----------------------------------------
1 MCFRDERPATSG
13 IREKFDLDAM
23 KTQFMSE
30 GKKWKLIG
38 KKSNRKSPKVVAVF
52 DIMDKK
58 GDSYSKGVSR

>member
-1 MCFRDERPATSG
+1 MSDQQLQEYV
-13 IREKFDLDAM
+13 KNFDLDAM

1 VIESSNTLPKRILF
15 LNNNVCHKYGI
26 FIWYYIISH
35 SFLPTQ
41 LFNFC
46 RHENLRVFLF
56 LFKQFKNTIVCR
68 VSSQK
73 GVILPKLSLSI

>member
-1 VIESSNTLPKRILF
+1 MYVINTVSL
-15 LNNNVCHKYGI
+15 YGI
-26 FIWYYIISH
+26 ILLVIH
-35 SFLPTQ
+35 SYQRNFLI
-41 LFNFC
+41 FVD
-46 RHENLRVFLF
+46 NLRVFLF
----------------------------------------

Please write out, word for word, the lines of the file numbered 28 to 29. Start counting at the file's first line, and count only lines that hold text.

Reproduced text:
+26 ILLVIH
-35 SFLPTQ